My name is Jared. I am currently working as an educational consultant at the Shenandoah Valley Child Development Clinic based at James Madison University (JMU) in VA. We provide neuro-developmental evaluations to children up to the age of 21 and my role is to assess reading, writing, and math skills as part of a team of psychologists, nurses, and social workers. Prior to this, I was a special education teacher for three years and I am also licensed to teach History/Social Sciences (6-12). I am currently working on an MEd in Equity & Cultural Diversity at JMU.
I’ve always been a lifelong learner, which is how I met Jen. I had the opportunity to take her class on assessing younger children, when I was randomly taking electives before deciding on my current program. She had a way to challenge my thinking, without disregarding my perspective or making me feel it was wrong. I am excited for this book club, because I want to read more books in the realm of education/teaching, but never know where to start or what “the good books” to read are. On top of it, reading is more fun when being able to discuss it with others!
After reading the introduction, I was really caught by surprise when the author said “it’s more useful to view the human species as bad at thinking,” because this is a huge paradigm shift for me, particularly in the realm of special education & ELLs, where we try to focus on children’s strengths, not weaknesses.
One concern I have with this book, is that I hope it is not going to try and preach about how to solve “motivation” through building relationships. Although it is important to do, I feel that idea is overrated and been exhausted, particularly when no one offers explicit ways to implement that idea.February 9, 2018 at 7:26 am #246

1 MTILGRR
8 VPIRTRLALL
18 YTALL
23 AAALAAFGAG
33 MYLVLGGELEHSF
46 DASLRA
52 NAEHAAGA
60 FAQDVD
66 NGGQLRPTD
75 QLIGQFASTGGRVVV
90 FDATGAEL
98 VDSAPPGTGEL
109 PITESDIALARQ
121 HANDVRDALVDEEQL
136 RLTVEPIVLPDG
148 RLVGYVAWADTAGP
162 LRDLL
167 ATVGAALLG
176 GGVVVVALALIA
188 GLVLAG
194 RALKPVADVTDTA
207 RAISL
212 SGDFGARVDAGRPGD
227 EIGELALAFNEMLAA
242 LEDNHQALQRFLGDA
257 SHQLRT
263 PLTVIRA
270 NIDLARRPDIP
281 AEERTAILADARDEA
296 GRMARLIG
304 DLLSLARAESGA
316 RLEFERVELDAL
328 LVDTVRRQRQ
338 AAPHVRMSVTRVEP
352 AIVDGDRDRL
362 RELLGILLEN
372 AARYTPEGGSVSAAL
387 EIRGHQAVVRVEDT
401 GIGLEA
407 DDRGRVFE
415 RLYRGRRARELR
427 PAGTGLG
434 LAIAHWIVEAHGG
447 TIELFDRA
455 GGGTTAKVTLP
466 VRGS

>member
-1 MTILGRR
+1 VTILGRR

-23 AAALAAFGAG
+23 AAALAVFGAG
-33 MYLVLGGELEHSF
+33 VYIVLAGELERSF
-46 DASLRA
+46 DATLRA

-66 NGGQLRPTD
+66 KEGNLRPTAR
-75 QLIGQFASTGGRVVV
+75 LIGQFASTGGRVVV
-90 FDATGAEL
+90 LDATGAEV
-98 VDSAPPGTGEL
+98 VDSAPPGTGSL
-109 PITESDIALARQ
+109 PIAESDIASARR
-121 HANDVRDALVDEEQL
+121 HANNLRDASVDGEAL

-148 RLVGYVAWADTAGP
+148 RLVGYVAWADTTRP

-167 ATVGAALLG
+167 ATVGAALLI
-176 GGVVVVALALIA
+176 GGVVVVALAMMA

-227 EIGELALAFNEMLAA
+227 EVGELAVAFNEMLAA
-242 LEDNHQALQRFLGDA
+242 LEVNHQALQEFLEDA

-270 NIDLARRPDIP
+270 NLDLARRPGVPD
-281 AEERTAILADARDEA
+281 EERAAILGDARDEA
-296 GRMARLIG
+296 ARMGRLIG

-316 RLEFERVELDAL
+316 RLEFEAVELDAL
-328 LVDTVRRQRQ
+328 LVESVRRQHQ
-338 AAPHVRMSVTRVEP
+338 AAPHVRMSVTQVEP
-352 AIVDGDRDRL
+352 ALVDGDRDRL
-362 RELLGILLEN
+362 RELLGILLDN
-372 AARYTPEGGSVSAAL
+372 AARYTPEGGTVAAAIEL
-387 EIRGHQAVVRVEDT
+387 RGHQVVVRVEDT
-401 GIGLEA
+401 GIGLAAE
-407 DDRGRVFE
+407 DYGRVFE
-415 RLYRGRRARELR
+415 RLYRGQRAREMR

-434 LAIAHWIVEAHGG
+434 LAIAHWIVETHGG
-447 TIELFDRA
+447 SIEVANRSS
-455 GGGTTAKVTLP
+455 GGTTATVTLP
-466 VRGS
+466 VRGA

Jared, I am so glad you’re here!! I think you’ll love this book and I’m thrilled to have your voice in the conversations!! THANK YOU!!!!March 19, 2018 at 11:21 am #426Talia MorrisParticipant
Hi! My name is Talia Morris and I am a junior at SLU majoring in early childhood special education. This semester I am doing my early childhood practicum at Alton Early Childhood Center in a general ed preschool classroom, working alongside the special education teacher.
I am interested in joining this book discussion because this topic has always intrigued me, but I was not sure where to find the resources to answer all of my burning questions. This book seems like it will do a great job of thoroughly answering the questions all teachers have as to why students do not like school.
After reading the introduction I am very interested to see how the mind specifically works for almost everyone, and why students do certain things in school that may hurt them academically. This in turn will help me as a future educator know why my students are exhibiting some of these same behaviors.